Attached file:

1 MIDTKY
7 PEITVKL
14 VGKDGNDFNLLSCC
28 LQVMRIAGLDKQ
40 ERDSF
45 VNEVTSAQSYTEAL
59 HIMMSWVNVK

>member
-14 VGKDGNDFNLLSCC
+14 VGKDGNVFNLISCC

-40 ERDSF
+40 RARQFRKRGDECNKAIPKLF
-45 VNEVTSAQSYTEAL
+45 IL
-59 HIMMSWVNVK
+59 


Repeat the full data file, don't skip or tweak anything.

1 MIDTKY
7 PEITVKL
14 VGKDGNDFNLLSCC
28 LQVMRIAGLDKQ
40 ERDSF
45 VNEVTSAQSYTEAL
59 HIMMSWVNVK

>member
-14 VGKDGNDFNLLSCC
+14 VGKDGNVFNLISCC

-40 ERDSF
+40 RARQFRKRGDECNKAIPKLF
-45 VNEVTSAQSYTEAL
+45 IL
-59 HIMMSWVNVK
+59 